Feeds

Apple unearths Time Capsule

Bested by a basestation, 1TB drive and duct tape

Providing a secure and efficient Helpdesk

Apple has begun shipping pre-ordered units of its wireless network-attached storage box, Time Capsule, this morning.

The device was announced at Macworld last January, and is currently the only really practical way to use Mac OS X Leopard's backup program Time Machine without physically plugging a hard disk into the computer.

Apple Time Capsule

Apple must have fired all its photographers back in 2002

A wireless backup option for Time Machine had in fact been an advertised feature leading up to the OS X Leopard release. But all references to the option were mysteriously pulled from Apple's product literature last October.

Time Capsule is essentially composed of an Apple Airport Extreme Basestation Wi-Fi router with a "server grade" hard drive attached. The box has dual-band 802.11n antennas for 2.4GHz or 5GHz frequencies, three Gigabit LAN ports, one Gigabit Ethernet WAN port, and a USB 2.0 port.

The device retails for $300 for a 500GB drive and $499 for a 1TB drive.

By our extremely rough calculations — that's a $43 markup compared to an Airport Extreme, a 1TB drive, and a roll of duct tape. But perhaps we're missing the point.

Barely related bootnote

Speaking of back-up, is it considered ironic if a back-up product site goes down? You'd think they would have some sort of... Well, you know.

Several readers pointed out that EMC's Insignia page was KO'd this morning. We need the grammar police here. That might just be an Alanis Morissette false irony alarm.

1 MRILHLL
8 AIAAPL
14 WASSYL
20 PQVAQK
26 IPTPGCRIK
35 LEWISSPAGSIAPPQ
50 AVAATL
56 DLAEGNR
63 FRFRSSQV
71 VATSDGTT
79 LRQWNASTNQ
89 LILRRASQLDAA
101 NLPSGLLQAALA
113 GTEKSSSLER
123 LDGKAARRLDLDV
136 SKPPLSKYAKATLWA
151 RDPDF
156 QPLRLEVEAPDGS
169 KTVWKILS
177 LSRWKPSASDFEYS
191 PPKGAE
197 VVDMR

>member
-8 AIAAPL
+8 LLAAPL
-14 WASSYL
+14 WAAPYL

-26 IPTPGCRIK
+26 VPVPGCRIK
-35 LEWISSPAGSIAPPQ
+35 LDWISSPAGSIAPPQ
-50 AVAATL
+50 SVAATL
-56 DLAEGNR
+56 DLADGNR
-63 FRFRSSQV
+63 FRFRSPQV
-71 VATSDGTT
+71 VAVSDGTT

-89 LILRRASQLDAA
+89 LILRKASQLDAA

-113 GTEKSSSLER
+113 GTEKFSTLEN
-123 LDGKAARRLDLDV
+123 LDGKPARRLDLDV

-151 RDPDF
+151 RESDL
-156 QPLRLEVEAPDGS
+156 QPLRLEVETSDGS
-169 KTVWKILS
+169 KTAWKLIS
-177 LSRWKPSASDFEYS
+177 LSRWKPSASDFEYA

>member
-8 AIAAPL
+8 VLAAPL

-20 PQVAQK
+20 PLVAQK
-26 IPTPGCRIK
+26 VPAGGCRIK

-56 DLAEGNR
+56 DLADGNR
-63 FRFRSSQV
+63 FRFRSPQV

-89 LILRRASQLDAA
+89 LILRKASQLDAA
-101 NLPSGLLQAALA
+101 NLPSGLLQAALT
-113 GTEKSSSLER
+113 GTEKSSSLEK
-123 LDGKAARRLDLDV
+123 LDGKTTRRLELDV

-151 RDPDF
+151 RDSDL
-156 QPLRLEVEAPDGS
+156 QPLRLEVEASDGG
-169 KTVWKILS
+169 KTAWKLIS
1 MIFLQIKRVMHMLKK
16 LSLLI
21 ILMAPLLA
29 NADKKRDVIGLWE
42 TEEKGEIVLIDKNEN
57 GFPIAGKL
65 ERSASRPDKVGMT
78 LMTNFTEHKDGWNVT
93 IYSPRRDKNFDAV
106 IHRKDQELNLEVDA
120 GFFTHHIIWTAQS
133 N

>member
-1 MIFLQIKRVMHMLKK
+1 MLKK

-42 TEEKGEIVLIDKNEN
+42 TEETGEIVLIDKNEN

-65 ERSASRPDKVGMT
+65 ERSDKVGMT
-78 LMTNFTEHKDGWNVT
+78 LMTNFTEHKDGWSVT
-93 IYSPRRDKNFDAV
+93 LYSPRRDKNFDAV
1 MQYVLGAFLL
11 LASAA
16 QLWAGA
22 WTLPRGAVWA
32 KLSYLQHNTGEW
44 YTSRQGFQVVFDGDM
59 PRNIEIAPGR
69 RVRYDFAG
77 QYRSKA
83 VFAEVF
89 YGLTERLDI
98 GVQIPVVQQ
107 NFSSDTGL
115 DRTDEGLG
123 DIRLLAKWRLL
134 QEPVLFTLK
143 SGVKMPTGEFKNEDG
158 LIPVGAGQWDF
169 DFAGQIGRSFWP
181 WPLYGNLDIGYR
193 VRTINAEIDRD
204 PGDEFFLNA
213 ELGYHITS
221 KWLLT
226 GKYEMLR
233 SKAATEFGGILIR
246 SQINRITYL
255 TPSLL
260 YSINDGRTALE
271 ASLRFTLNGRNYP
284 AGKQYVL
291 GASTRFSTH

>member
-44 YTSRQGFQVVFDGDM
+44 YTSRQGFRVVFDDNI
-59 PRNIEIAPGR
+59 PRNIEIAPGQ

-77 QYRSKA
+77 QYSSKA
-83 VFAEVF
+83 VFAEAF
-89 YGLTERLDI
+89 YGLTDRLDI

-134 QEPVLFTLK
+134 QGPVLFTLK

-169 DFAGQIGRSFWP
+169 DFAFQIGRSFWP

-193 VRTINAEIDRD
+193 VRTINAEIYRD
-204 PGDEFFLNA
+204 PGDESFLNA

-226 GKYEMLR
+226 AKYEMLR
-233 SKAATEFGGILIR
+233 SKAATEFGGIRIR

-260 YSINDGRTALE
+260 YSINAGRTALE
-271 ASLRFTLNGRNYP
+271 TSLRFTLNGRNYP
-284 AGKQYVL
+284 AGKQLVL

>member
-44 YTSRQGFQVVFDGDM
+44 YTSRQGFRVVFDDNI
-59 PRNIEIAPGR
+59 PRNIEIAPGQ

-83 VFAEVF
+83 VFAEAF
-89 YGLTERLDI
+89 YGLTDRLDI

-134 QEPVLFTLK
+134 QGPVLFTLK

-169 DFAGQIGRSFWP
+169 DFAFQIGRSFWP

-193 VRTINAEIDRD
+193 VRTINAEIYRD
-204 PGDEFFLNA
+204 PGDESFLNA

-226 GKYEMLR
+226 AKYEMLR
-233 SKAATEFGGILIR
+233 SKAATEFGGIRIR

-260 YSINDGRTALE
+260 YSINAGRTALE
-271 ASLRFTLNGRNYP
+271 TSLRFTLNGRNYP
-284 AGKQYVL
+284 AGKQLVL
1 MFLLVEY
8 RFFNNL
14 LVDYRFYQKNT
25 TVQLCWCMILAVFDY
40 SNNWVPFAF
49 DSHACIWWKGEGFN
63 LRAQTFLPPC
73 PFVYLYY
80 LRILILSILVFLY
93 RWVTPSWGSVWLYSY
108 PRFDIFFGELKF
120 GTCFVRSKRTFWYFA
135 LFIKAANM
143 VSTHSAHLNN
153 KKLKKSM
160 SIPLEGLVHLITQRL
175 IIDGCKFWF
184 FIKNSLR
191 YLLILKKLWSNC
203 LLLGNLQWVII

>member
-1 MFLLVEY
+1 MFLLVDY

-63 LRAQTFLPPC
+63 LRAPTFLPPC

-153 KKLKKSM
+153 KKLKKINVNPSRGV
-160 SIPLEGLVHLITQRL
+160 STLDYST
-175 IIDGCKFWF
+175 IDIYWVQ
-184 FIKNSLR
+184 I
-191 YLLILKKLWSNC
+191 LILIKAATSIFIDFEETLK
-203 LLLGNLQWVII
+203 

Providing a secure and efficient Helpdesk

Whitepapers

Secure remote control for conventional and virtual desktops
Balancing user privacy and privileged access, in accordance with compliance frameworks and legislation. Evaluating any potential remote control choice.
Saudi Petroleum chooses Tegile storage solution
A storage solution that addresses company growth and performance for business-critical applications of caseware archive and search along with other key operational systems.
High Performance for All
While HPC is not new, it has traditionally been seen as a specialist area – is it now geared up to meet more mainstream requirements?
Security for virtualized datacentres
Legacy security solutions are inefficient due to the architectural differences between physical and virtual environments.
Providing a secure and efficient Helpdesk
A single remote control platform for user support is be key to providing an efficient helpdesk. Retain full control over the way in which screen and keystroke data is transmitted.